Driving Up Engineering, Technical & Scientific Jobs Part 4

Technical, engineering, IT, Research and Development or R&D, scientific and manufacturing recruiting is the key to future jobs and wages growth

Jobs and wages need a major boost! Though I shared in part 3 of this four part series, jobs creation increased by 261,000 last month dropping the unemployment rate to its lowest level since December 2000 at only 4.1%.

Unfortunately, most of that job creation was in the service sector. For example, two of the fastest growing American job categories are only paying about $22,000 per year. The Bureau of Labor Statistics predicts that in the next ten years there will be 1.2 million new jobs for home health and personal care workers.

As a result, a lot more needs to be done to create high paying work especially R&D (research and development), scientific, engineering, IT (information technology), technical and manufacturing employment, which my recruiting firm specializes in.

3 Entrepreneur & Small Business Solutions For Job And Wages Growth

Entrepreneurship is still alive and well in America. Furthermore, statistics from both the Labor Department and the Small Business Administration confirm that most of the net new jobs created over the past several decades have been recruited by smaller, entrepreneurial firms.

Therefore, a lot more needs to be done to cultivate entrepreneurship. One solution is expanding successful established programs like SCORE. For over 50 years, Service Corps of Retired Executives or SCORE (a nonprofit association headquartered in Herndon, VA. And supported by the U.S. Small Business Administration, SBA, and with 300 chapters across the U.S.) has provided inexpensive mentors, tools and  workshops dedicated to helping small businesses get off the ground, grow and achieve their goals through education and mentorship.

A second solution is reformulating government efforts to help and NOT hurt entrepreneurs. For example, lower taxes and reduced government regulations to encourage entrepreneurship.

Finally, much more needs to be done to improve our country’s STEM education programs because tomorrow’s engineers, scientists and technical talent will create future technology businesses that will recruit the most jobs and highest wages for our country!

Case in point: 8 Growing Small businesses Recruiting Jobs

Eight new startups prove that you don’t need to invent something new to succeed. You only have to make things better.

Foodietrip the “Airbnb of food trips” now has tours and culinary experiences in more than 100 cities around the globe. They match people looking for food tours with hosts for tastings around the globe.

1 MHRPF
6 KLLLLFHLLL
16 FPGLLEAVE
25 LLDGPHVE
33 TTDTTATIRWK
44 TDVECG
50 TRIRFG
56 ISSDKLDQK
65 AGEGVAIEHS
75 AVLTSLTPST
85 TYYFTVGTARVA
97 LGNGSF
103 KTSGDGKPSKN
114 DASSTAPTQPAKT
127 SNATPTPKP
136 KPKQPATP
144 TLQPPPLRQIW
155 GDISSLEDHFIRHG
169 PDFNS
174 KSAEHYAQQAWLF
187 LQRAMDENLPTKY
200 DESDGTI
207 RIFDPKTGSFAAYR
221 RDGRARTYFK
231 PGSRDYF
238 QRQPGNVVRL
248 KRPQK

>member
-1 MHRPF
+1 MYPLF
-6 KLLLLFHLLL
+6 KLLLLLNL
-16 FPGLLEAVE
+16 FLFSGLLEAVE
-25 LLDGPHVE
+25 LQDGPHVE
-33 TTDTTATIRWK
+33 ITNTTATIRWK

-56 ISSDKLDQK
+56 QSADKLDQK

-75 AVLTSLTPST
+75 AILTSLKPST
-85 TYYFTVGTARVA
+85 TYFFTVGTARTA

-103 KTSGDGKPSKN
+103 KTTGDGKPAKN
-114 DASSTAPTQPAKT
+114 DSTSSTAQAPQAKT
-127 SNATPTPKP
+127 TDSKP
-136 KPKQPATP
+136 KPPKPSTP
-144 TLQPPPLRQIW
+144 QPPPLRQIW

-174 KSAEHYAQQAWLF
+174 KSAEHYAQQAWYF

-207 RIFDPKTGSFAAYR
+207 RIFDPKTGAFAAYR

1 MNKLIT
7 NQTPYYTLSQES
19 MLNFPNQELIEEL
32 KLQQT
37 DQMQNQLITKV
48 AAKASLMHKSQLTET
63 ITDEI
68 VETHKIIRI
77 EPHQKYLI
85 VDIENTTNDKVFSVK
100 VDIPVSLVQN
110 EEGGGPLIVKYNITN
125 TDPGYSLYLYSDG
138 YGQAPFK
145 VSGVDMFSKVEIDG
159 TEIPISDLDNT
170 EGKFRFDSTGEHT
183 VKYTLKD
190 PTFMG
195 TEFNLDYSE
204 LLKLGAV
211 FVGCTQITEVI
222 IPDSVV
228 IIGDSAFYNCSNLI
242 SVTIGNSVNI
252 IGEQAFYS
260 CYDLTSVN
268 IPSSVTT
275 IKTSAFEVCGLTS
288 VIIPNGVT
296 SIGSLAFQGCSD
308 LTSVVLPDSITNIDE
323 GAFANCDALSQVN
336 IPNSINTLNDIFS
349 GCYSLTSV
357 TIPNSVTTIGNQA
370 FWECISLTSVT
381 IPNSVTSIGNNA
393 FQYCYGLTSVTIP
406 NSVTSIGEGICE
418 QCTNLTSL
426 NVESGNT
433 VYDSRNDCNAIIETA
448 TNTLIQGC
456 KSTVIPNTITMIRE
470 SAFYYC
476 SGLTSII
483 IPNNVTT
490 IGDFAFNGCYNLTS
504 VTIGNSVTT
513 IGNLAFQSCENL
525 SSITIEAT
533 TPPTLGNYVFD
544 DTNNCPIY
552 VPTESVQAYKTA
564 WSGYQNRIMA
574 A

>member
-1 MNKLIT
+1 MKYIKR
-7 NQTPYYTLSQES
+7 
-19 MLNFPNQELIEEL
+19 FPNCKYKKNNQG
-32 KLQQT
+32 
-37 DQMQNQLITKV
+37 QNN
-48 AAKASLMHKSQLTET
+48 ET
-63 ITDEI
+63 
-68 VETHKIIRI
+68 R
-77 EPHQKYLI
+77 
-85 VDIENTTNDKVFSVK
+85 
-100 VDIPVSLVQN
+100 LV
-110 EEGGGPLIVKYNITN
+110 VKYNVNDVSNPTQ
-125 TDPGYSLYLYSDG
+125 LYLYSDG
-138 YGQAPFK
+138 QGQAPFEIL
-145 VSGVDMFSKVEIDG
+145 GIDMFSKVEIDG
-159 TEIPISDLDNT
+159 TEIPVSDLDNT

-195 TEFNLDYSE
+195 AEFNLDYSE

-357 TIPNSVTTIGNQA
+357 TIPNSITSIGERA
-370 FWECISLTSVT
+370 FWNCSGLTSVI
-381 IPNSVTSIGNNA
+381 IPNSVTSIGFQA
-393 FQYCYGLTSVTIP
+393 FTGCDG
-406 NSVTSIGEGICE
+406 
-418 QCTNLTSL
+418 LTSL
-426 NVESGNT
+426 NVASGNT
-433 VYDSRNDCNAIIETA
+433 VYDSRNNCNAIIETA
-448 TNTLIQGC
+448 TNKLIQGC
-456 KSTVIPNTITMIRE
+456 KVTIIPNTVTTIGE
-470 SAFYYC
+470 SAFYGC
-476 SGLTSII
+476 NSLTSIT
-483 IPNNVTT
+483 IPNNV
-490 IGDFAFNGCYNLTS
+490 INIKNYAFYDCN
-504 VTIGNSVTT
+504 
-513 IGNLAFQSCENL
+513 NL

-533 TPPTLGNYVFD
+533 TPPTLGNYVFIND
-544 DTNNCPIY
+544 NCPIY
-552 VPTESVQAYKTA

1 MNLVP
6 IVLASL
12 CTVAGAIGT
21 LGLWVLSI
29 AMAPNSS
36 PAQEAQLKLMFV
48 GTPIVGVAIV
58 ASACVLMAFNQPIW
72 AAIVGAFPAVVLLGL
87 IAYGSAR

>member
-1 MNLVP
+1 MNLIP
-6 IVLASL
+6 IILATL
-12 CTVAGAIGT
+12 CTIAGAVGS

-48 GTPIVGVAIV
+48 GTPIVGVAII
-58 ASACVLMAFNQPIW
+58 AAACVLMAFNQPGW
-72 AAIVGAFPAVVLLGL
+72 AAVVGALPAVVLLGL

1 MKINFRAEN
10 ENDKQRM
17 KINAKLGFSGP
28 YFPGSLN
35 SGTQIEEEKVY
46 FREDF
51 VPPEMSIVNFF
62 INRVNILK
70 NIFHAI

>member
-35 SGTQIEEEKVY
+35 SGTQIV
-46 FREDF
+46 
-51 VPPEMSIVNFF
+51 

The Gadget Flow has the largest product search engine with 25 million visits per month. They feature both established products and cutting-edge products not available elsewhere.

COSIGN is a handy app that lets you click on clothing and other objects on a friend’s photo on Instagram, Facebook or Pinterest. Then both: a) presents a short list of places from which to buy those items and b) pays you commissions when someone buys off your social media feed.

GlobalVcard allows companies to move from an antiquated paper check payment system to digital ones globally.

Uptake, which was started by Groupon co-founder Brad Keywell, is focused on helping the transportation, manufacturing and construction industries enhance performance with data. They have already raised $145 million and are adding jobs quickly!

Pindrop offers services to identify and neutralize phone calls that are trying to steal someone’s identity. Three major banks have recruited their services to flag phone numbers and provide notification if that number may be a scam.

Nowait provides an app that allows people to virtually stand in line at a restaurant. They have partnered with Yelp and Carnegie Mellon Ventures to reduce your actual dining waiting time.

Bellhops offers local college students to move your stuff. They use algorithms to determine how to make the most efficient and affordable move. Everything is handled online.

In Summary: Entrepreneurs and Small Businesses Create Jobs!

Instead of focusing on the old ways of doing things, like paying huge ransoms to attract established businesses, governments should focus on time proven strategies to grow entrepreneurial ventures. Over the past several decades, these small businesses have grown the fastest recruiting the most employment!

To that end, proven programs like SCORE need to be expanded. Additionally, things that hinder entrepreneurship, like higher taxes and more regulations, need to be eliminated. Finally, more efforts need to be employed for recruiting of better STEM teachers and programs. The results will be exponentially higher wages and more jobs for U.S. workers!

Engineering, technical, R&D recruiting experts


14 Responses